The Urban Land Institute (ULI) released its new report entitled “Climate Risk and Real Estate Investment Decision-Making” this week at their Spring conference. This report is a follow on to their 2018 report entitled “Ten Principles for Building Resilience”. This year’s report addresses the state of current practice for assessing and mitigating climate risks in real estate as well as highlighting best practices across the real estate industry. was developed using a proactive approach to address climate risks.

Per the report’s conclusions, “a failure to address and mitigate climate risks may result in increased exposure to loss as a result of assets suffering from reduced liquidity and lower income, which will negatively affect investment returns. At the same time, investors who arm themselves with more accurate data on the impact of climate risks could help differentiate themselves and benefit from investing in locations at the forefront of climate mitigation.”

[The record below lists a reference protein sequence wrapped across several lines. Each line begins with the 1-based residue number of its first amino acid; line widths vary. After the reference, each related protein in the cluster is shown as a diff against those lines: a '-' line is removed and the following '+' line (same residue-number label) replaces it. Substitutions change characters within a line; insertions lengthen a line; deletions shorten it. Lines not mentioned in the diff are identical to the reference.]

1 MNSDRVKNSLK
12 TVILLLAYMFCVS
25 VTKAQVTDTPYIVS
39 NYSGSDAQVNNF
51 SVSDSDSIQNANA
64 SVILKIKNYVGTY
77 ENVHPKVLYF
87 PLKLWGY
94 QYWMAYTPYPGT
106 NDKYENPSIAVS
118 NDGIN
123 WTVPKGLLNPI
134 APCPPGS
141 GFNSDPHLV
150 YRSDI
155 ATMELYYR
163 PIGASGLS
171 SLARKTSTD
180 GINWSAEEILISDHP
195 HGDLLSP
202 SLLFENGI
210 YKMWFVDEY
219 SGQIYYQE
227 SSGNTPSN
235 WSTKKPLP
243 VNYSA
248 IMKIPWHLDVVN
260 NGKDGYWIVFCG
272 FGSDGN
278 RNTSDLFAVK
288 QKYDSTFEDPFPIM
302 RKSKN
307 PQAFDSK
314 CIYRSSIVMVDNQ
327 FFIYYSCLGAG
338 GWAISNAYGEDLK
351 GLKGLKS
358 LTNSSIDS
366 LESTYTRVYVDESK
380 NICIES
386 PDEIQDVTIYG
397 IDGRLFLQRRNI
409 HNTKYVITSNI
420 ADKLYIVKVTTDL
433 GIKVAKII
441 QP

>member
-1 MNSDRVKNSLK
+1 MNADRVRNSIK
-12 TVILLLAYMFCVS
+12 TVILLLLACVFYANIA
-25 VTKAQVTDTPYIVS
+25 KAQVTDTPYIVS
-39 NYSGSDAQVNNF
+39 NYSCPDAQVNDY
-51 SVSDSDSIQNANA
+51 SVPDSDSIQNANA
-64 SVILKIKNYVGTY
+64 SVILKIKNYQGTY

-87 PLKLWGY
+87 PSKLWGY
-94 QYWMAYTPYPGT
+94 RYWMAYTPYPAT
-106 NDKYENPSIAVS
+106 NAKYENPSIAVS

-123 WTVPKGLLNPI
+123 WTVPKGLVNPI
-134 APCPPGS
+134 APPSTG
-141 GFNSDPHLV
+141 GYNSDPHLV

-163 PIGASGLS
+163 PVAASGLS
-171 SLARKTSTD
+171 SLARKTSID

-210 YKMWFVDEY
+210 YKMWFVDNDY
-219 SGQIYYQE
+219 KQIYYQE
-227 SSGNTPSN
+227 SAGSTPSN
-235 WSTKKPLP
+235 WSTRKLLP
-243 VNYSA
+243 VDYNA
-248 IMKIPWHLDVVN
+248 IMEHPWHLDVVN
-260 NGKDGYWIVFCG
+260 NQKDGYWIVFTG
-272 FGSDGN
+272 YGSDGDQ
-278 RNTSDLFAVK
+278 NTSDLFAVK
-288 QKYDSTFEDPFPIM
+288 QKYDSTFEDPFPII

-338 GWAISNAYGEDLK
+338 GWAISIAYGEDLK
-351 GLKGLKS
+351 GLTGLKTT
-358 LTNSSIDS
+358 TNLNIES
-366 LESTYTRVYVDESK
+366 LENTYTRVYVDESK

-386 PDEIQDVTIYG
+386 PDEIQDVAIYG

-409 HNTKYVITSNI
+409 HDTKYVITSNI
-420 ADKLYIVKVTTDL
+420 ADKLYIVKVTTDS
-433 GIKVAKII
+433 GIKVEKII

Continued focus and monitoring of results from an Environmental, Social, Governance (ESG) and social impact investing point of view, continue to be the touchstones as 2019 marches on.

-Brad A. Molotsky, Duane Morris LLP

Washington DC – Opportunity Zone March Madness – Brad A. Molotsky, Esq.

Earlier this week, DC Mayor Muriel Bowser announced 3 new initiatives intended to maximize opportunity zones (OZ) benefits in the nation’s capital.

The city committed $24 million to properties that support affordable housing, workforce development and the growth of small businesses in the district’s 25 OZs.

Mayor Bowser also announced the OZ Community Corps to provide free legal and other advice, as well as an online OZ marketplace for sponsors, fund managers, investors and community members.